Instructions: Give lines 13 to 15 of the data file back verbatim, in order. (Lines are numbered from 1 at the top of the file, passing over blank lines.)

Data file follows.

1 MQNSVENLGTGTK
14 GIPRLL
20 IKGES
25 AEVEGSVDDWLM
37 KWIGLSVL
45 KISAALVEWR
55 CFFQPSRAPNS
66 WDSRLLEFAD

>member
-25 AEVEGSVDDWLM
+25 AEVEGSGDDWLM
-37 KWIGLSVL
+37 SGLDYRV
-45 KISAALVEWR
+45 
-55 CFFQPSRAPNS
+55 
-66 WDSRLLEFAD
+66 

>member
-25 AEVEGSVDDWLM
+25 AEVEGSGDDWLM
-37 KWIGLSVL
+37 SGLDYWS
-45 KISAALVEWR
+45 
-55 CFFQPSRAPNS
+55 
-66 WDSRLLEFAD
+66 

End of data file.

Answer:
+37 SGLDYRV
-45 KISAALVEWR
+45 